A Paraguayan man charged with conspiring to export loads of cocaine to the United States pleaded not guilty in Miami federal court on Monday.
But what the conspiracy charge against Ali Issa Chamas did not mention was that he is close to a network of relatives and associates with ties to Hezbollah, a terrorist organization based in Lebanon accused of numerous bombings and plots against Israeli and other Western targets, according to published reports and terrorism experts.
Chamas, 36, is of Lebanese descent but has lived for the past decade in Paraguay, which along with Brazil and Argentina form what’s known as the Tri-Border area. U.S. authorities say it’s a hub for a variety of illicit enterprises such as drug trafficking and money laundering that have long operated as fund-raising fronts for the Hezbollah.
While Hezbollah has evolved into an influential political force in Lebanon, the U.S. government has considered it a terrorist organization since 1997.
Chamas was arrested by Paraguayan authorities last August at Ciudad del Este’s international airport for trying to smuggle 39 kilos of cocaine hidden inside 27 boxes of plastic wrap.
He was charged by a Miami federal grand jury with distributing that cocaine “knowing” that it “would be unlawfully imported into the United States,” according to an indictment. Part of the shipment was intended for shipment to associates in Houston, though the U.S. extraterritorial trafficking statute allows for Chamas to be prosecuted in South Florida.
Paraguayan authorities extradited Chamas to Miami in mid-June.
The federal public defender’s office, which is representing Chamas, did not respond to a request for comment. He is being held in the federal detention center in Miami as he awaits trial.
A counter-terrorism expert with the Washington, D.C., nonprofit Foundation for Defense of Democracies said Chamas’ extradition was significant because it shows U.S. authorities have turned their attention once again to the festering Tri-Border area.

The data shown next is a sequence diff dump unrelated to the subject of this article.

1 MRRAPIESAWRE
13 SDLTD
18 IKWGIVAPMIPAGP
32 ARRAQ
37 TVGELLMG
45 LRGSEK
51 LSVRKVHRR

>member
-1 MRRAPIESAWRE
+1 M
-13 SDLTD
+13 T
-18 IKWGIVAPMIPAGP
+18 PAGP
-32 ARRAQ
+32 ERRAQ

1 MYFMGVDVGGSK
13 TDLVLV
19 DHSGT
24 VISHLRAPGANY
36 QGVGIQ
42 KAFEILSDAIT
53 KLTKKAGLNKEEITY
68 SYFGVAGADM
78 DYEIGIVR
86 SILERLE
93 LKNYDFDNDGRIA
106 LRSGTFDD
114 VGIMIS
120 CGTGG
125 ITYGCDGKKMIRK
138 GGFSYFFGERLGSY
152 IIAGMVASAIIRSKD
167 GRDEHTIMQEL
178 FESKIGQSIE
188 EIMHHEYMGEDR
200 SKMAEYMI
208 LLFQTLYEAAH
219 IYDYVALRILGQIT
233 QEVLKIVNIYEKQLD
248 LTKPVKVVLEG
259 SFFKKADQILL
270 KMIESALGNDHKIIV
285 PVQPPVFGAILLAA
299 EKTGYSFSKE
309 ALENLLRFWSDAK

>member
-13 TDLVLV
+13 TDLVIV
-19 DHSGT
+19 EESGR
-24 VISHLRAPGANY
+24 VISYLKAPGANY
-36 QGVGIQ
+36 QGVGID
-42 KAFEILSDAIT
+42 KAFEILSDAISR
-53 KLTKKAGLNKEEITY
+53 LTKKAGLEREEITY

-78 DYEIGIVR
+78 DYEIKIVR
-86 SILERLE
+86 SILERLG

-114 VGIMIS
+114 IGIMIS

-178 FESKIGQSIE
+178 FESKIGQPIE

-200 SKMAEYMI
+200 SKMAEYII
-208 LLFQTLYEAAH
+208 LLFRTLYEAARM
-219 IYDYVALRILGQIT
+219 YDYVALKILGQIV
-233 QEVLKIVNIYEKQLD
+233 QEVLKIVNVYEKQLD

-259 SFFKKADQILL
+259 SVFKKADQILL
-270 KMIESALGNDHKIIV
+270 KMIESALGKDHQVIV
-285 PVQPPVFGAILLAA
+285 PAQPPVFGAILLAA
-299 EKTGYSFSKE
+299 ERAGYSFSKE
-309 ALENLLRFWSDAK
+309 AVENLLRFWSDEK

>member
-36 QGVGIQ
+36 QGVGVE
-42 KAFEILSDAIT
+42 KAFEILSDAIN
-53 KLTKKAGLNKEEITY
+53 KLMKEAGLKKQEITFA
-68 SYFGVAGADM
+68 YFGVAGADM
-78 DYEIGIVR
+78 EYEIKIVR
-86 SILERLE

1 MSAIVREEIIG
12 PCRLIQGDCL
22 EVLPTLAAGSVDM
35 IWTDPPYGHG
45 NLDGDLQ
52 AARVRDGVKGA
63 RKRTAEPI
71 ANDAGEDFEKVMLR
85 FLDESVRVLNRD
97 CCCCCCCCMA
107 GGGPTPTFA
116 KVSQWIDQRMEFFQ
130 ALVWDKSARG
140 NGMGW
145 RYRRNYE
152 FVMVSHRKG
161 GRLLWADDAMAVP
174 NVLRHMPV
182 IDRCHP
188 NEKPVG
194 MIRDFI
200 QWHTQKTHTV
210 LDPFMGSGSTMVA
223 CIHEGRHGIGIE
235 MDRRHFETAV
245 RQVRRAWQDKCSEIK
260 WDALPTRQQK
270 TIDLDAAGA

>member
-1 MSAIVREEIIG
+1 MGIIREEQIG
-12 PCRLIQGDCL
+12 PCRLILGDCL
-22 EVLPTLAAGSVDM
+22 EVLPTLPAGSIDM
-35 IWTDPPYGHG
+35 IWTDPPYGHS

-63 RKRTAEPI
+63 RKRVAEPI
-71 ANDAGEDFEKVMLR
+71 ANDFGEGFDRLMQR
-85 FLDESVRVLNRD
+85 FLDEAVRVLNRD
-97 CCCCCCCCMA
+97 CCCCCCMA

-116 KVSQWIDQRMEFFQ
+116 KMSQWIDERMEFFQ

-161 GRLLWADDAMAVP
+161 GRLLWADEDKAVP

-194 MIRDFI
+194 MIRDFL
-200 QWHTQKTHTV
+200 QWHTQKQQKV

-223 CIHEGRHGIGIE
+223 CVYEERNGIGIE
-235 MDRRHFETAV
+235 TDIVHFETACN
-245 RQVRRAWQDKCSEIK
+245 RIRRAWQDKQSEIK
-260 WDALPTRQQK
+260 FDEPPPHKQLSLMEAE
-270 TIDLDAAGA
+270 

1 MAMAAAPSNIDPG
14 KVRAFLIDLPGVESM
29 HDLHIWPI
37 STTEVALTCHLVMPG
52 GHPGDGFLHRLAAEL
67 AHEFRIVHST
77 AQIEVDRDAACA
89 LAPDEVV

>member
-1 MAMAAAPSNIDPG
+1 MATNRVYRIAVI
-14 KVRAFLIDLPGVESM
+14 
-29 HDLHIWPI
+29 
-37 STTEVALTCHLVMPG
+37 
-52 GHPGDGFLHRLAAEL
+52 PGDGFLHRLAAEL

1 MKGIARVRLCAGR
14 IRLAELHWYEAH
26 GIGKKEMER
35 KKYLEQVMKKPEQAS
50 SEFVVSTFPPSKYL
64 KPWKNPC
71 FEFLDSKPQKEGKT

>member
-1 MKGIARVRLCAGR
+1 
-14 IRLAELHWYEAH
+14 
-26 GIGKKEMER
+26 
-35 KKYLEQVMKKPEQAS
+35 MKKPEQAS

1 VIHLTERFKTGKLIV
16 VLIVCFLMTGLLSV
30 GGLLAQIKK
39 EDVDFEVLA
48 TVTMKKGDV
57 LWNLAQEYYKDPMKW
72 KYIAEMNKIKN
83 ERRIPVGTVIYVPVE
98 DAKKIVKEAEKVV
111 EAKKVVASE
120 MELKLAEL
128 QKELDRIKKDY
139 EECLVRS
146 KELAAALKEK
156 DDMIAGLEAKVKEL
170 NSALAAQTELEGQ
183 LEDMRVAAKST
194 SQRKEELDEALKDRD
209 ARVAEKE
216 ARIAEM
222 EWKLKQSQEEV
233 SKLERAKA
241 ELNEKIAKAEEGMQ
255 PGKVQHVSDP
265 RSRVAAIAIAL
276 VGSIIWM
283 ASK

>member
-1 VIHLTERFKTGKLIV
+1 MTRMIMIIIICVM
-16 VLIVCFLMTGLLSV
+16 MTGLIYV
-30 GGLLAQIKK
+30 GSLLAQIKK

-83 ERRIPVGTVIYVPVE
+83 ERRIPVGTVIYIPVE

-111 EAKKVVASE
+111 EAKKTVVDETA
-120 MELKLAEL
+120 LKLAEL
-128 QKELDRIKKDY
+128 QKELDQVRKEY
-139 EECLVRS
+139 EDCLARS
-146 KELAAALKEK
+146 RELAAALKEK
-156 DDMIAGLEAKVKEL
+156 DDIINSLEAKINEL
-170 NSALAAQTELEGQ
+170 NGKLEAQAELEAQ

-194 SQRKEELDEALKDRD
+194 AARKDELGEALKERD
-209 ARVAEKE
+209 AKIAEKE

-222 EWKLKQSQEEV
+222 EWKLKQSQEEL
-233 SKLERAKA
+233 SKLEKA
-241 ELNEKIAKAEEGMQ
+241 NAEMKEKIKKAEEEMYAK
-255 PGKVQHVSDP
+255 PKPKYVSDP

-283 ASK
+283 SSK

“For a long time, Paraguayan authorities have been in a constant state of denial about Hezbollah in their midst,” said Emanuele Ottolenghi, a senior fellow at the foundation. “It sends a political signal that they’re willing to be more forthcoming and cooperative.
“It’s a signal from the United States that there is a problem [in the Tri-Border] area and that they have to deal with it,” said Ottolenghi, who testified in May before a Senate Foreign Relations Subcommittee.
Ottolenghi, whose foundation was formed in the aftermath of the 9/11 terrorist attacks, focuses on foreign policy and national security. A former Oxford University lecturer, Ottolenghi said Hezbollah, with assistance from Iran, has become ingrained in Paraguayan society and the other Tri-Border nations, helping criminal cartels and local mafias ship drugs and other contraband to markets in the United States, Europe and other parts of the world.
“They then launder revenues through sales of consumer goods,” Ottolenghi told the Senate subcommittee. “Finally, those profits fund terrorist activities.”
Gen. John F. Kelly, former commander of the Southern Command based in Miami and now secretary of Homeland Security, told a congressional committee in 2015 that Hezbollah has depended on support from the Lebanese diaspora community in South America to finance terrorist attacks against Jewish, Israeli and other Western targets.
“These clan-based criminal networks exploit corruption and lax law enforcement in places like the Tri-Border Area of Brazil, Paraguay and Argentina and the Colon Free Trade Zone in Panama and generate revenue, an unknown amount of which is transferred to Lebanese Hezbollah,” Kelly told the Senate Armed Services Committee.
“Unfortunately, our limited intelligence capabilities make it difficult to fully assess the amount of terrorist financing generated in Latin America, or understand the scope of possible criminal-terrorist collaboration.”